POCATELLO, Idaho (KIFI) – Idaho State University’s Institute of Rural Health (IRH) has received a $1 million five-year grant that will help researchers study traumatic brain injuries in Idaho and increase resources for those who suffer from them.
The Administration for Community Living - an arm of the United States Department of Health and Human Services sponsored the grant.
“Our goal is to expand support to persons with traumatic brain injury in Idaho,” said Russ Spearman, principal investigator and senior research associate with the Institute of Rural Health. “The state’s rurality and lack of access to health care and other resources place Idahoans at a higher risk for TBI compared to other populations.”
According to the Centers for Disease Control, around 2% of people in the United States live with a disability caused by a traumatic brain injury (TBI). In Idaho, this translates to more than 14,000 TBI injuries per year, and 36,000 Idahoans living with a “severe” TBI-related disability.
Traumatic brain injuries can occur in many ways, including falls, vehicle-related collisions, violence, sports injuries, stroke, brain tumors, explosive blasts and other combat injuries.
Mild traumatic brain injuries may require rest, close monitoring at home for any persistent, worsening, or new symptoms, and over-the-counter pain medication. Most people return to normal routines gradually.
However, severe injuries require emergency care, like oxygen, stabilization of the person’s body to avoid any additional injury, and sufficient oxygen and blood. These often require more long-term care, like rehabilitation, which may include the re-learning of basic skills, such as walking or talking. The goal is to improve their abilities to perform daily activities.
The long-term effects of a mild traumatic brain injury can include frequent headaches, dizziness, depression, and thinking (cognitive) impairments. They can last for months and sometimes years post-injury and could lead to stroke, blood clots, and other problems. Short-term emotional effects from concussion, which is considered a brain injury, can include frustration, mood swings, depression, fear of future harm or injury, paranoia, aggressive behavior, increased risk for substance use/opioids and suicidal thoughts. In fact, suicide risk doubles within the first six months of a TBI.
“Understanding the leading contributors to TBI-related death and identifying groups at increased risk is important in preventing this injury,” Spearman said. “Health care providers can play an important role in assessing patients at increased risk, such as those at risk for suicide, unintentional motor vehicle crashes, or unintentional falls, and provide referrals or tailored interventions.”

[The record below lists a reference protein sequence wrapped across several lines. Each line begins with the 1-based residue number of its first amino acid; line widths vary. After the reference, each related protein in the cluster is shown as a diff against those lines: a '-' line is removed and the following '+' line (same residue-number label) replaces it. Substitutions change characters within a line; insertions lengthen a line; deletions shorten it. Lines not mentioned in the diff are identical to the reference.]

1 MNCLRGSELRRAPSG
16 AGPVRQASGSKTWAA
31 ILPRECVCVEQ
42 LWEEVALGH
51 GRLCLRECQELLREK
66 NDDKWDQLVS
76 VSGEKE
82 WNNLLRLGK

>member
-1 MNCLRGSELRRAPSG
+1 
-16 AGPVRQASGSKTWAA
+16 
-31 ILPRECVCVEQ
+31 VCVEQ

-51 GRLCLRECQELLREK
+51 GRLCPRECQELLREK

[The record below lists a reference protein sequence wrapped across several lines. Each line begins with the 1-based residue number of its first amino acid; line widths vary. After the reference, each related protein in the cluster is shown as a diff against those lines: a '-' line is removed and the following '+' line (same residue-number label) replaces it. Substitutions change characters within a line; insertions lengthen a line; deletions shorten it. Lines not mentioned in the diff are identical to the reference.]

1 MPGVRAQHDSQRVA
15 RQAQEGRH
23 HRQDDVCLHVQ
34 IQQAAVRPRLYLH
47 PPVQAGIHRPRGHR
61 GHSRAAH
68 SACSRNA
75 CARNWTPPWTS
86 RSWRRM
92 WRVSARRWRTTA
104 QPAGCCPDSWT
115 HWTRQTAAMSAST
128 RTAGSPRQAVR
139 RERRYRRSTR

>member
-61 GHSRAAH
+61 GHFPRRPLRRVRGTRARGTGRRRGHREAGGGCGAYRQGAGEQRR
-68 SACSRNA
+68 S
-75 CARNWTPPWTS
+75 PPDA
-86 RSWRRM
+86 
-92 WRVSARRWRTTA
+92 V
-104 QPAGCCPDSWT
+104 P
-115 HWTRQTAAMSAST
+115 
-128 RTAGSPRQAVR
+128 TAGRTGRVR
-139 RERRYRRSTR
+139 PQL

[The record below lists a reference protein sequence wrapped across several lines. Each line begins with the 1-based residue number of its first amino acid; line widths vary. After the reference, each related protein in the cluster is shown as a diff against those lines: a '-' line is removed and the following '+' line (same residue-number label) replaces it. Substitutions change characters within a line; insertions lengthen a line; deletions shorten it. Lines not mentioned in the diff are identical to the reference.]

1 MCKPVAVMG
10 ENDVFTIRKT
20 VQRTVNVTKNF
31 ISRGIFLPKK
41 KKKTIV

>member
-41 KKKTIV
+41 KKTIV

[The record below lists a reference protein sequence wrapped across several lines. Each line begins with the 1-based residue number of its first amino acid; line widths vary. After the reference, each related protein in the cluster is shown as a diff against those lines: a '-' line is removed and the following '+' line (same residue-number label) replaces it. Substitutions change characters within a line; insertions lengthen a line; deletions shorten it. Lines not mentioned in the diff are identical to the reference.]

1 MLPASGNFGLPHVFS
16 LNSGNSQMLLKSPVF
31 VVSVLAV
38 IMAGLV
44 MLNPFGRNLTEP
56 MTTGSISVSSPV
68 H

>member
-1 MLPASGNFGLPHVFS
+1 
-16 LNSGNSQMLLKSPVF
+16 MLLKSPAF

With the grant, the Institute of Rural Health will work to:
- update the traumatic brain injury state plan;
- determine TBI prevalence in the state by including questions in Idaho’s behavioral risk factor surveillance system and pilot test an intensive care unit protocol for individuals with a diagnosed TBI in hospitals;
- increase traumatic brain injury resource facilitation, and;
- expand traumatic brain injury screening to include both children and adults with co-occurring conditions, as a TBI may be missed being diagnosed if there are other conditions present.
Under this new grant, the Institute of Rural Health will expand clinic use from speech and language and counseling to also include mental health, and physical/occupational therapy, including in the Meridian area. Over the next five years, efforts will focus on screening and resource facilitation for refugees, Native Americans, individuals experiencing homelessness, Hispanic adults, and children including those with a co-occurring condition.
The Institute of Rural Health partners with multiple groups across Idaho in order to expand their care and research, including the Department of Health and Welfare, Department of Education, Idaho Parents Unlimited, Idaho Federation of Families for Children’s Mental Health and the Brain Injury Alliance of Idaho.